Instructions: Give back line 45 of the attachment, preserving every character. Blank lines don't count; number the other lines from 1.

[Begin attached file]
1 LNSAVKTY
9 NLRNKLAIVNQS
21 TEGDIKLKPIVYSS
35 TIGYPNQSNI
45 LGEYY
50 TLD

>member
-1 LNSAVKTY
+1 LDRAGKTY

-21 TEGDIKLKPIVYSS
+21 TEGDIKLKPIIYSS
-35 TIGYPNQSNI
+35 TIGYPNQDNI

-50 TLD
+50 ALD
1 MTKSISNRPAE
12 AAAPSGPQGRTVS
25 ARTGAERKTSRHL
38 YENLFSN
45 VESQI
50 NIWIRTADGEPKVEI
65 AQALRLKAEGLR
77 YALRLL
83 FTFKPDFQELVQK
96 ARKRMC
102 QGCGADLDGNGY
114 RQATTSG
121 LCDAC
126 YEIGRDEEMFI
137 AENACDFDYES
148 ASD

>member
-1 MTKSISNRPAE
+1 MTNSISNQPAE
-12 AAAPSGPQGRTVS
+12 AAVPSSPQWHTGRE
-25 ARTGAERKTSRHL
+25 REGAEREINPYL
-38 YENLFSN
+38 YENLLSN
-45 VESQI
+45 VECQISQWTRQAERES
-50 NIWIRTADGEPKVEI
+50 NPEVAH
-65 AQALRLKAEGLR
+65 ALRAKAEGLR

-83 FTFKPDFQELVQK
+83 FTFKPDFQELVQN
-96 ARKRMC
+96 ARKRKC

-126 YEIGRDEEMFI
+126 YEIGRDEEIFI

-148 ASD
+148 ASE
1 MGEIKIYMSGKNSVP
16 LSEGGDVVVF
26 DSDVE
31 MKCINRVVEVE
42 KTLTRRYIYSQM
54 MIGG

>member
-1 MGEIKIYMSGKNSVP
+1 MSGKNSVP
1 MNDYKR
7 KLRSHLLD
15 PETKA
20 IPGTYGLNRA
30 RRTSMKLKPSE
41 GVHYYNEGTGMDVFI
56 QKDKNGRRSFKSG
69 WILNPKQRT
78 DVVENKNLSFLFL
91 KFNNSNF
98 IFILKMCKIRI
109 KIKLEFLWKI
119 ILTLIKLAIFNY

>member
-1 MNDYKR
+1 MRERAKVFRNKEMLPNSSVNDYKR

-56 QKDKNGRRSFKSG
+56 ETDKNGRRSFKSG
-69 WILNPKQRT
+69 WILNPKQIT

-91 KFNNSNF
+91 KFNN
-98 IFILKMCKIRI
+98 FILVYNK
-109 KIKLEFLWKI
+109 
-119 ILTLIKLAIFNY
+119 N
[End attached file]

-65 AQALRLKAEGLR